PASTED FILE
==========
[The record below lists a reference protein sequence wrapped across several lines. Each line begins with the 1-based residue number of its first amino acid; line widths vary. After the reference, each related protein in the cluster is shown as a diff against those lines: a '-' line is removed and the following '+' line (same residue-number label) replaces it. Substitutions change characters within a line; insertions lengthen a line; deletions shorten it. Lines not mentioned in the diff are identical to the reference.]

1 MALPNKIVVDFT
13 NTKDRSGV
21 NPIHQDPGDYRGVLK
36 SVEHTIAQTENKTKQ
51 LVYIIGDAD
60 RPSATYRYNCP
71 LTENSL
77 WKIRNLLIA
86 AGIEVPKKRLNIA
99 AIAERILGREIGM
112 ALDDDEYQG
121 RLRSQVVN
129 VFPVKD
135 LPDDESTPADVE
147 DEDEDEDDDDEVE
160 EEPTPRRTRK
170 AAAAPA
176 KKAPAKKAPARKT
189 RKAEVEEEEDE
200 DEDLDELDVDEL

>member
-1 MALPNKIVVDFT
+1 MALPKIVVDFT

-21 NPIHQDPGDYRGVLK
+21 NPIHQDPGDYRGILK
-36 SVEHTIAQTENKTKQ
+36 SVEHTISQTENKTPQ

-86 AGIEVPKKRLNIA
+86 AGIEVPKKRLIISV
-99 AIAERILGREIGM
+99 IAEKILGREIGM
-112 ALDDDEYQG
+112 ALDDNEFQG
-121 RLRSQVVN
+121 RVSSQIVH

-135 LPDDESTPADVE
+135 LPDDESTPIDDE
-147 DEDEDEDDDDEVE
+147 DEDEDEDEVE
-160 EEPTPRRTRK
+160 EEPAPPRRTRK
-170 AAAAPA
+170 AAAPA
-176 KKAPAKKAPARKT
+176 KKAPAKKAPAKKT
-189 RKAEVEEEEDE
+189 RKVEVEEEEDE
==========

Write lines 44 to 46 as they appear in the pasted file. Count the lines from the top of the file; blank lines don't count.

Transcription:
+170 AAAPA
-176 KKAPAKKAPARKT
+176 KKAPAKKAPAKKT